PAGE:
Coronavirus update: The real cause of the North-South Korea crisis

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Attention has now drifted to not the Supreme Leader, Kim Jong-Un, but his sister, Kim Yo Jong. As the sibling of North Korea’s dictator, she has managed to place herself as a trusted advisor in his regime and is even responsible for the aggressive rhetoric against the South. Kim used to be viewed as Pyongyang’s happy and smiley diplomat, especially towards the South.

However, now what we are seeing is a new side to Kim, she is behind the snarling denunciations of South Korean President, Moon Jae-in.

She has made public statements in recent weeks, claiming that she can unleash the military to threaten the south and has even destroyed the two years worth of inter-Korean diplomacy.

Kim Jong-Un, North Korea’s Dictator, remains largely out of sight, which has started prompting people to question his health and wellbeing.

Political analysts have also been looking at recent tensions as purely a means of Kim Yo-Jong trying to prove her worth as the country’s next leader.

However, when you look deeper inside North Korea, you start to see a different culprit the new crisis – COVID-19.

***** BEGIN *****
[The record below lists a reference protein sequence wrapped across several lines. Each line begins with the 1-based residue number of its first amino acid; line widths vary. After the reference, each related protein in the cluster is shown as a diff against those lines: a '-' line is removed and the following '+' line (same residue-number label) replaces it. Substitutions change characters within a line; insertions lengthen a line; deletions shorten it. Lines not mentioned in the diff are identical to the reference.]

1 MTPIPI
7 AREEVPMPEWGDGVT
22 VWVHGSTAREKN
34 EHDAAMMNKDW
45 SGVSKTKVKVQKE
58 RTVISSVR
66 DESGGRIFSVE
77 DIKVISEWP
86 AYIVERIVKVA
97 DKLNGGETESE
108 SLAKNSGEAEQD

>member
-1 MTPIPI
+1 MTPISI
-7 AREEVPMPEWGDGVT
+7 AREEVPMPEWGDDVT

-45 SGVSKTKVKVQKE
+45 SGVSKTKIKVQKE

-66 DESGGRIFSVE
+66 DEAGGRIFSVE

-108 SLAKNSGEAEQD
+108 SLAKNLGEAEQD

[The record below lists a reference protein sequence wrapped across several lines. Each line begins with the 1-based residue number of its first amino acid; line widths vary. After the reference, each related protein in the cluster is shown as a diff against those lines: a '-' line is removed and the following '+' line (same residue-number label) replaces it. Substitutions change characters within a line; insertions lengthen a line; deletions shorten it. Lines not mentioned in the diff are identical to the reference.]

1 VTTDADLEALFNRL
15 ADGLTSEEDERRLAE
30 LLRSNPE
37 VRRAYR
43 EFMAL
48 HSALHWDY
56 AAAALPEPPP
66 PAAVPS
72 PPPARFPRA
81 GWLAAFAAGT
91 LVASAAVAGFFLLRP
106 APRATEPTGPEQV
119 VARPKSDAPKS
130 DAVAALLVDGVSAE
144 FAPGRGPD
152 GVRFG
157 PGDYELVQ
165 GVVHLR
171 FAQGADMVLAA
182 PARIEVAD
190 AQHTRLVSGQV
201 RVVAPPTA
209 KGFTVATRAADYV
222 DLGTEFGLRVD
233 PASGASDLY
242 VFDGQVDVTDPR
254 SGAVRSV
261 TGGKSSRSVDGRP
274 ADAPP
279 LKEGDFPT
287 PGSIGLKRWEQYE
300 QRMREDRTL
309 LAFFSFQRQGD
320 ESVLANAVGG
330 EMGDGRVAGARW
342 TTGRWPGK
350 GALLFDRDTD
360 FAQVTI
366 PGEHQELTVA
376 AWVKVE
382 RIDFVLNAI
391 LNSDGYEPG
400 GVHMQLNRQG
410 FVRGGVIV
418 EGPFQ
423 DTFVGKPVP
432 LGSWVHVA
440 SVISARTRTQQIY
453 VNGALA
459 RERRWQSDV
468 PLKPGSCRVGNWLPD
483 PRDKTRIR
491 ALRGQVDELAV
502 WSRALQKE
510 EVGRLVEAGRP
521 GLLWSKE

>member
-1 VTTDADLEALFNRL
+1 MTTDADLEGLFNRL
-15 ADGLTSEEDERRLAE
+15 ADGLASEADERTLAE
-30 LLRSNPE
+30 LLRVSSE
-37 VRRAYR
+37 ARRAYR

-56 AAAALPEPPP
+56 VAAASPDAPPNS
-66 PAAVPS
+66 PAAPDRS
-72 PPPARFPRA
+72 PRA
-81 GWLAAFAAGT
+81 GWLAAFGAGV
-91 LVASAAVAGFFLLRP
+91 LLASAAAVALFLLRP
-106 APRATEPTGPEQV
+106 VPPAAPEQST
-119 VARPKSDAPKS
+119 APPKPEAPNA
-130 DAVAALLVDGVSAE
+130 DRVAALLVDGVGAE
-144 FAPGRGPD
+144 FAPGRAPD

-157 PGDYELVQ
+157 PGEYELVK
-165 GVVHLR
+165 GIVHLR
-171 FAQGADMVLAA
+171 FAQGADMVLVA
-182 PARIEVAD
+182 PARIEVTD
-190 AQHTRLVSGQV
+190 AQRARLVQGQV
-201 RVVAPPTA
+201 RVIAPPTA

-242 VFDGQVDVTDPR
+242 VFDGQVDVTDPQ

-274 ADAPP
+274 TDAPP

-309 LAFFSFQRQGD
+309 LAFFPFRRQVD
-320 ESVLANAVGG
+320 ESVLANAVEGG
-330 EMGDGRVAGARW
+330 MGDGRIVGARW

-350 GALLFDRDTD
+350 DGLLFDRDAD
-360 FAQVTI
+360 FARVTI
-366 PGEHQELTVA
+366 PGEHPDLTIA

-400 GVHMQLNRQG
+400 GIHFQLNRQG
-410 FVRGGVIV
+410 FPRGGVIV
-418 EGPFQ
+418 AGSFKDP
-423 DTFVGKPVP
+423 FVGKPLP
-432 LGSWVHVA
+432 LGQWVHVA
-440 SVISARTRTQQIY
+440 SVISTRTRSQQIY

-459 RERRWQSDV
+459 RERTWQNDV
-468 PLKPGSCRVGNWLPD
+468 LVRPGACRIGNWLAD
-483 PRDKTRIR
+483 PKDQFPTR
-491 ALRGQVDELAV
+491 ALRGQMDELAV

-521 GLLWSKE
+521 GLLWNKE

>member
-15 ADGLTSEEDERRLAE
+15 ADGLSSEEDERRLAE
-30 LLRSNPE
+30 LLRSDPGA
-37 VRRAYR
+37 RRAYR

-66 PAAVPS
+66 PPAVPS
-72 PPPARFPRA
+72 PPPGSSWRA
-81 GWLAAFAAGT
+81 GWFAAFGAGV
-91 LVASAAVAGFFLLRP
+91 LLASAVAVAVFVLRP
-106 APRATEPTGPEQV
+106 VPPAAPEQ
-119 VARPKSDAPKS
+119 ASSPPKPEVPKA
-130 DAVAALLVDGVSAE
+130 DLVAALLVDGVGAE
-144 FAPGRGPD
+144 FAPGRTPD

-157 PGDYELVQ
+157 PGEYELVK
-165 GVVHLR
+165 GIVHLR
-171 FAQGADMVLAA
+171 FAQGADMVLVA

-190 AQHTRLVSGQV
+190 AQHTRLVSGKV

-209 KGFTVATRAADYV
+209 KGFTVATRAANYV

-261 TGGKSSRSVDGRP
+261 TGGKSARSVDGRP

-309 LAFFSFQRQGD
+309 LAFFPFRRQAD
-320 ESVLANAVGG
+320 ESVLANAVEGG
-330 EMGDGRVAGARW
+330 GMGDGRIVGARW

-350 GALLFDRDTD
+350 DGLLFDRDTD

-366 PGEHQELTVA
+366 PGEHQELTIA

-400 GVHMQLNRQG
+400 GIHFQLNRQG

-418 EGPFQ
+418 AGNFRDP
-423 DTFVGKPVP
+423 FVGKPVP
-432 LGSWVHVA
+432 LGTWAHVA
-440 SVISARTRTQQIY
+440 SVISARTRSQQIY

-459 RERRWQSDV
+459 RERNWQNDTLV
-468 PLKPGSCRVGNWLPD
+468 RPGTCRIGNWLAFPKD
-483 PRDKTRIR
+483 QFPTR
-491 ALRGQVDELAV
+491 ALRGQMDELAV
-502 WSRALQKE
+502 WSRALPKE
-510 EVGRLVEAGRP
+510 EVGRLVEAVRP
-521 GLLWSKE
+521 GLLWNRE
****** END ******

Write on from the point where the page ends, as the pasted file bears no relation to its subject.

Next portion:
North Korea is already a country that struggles when it comes to international sanctions and their economy has started to suffer a sharp downturn.

The reason why is because the country has been needing to seal itself off in order to prevent the spread of the virus from China.


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With a restless population, economic distress is only increasing internal issues and worries that the regime might be experiencing.

It’s also now added a level of desperation to the need for aid from the outside world.

The reason behind the dangerous rhetoric towards the South Korean government is apparently to try and break off the US-driven sanctions regime.

It’s reported that a senior US official in Korea said: “I think they want the South Korean government to put into place legislation that would open up funding streams.”


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This would mean scrapping restrictions on trade and investment with North Korea, in essence bypassing international sanctions.

A Western aid worker who make regular visits to the North said: “The overall situation was improving modestly over past years.”

“It reflects the determination of the people to survive and because they had a bit more freedom to make money in the market.”

When the virus hit in January, North Korea was somewhat prepared having dealt with previous pandemics such as SARS and Ebola.

Late in January the regime made the decision very quickly to close its border with China, which was reciprocated on the other side.

According to the US official, additional units of the Korean People’s Army were deployed on the border to crack down on smuggling operations.

“They didn’t have much choice,” the Western aid worker told me.

“They know what could happen and that is why they reacted the way they did.

“They know their health care system is weak.”

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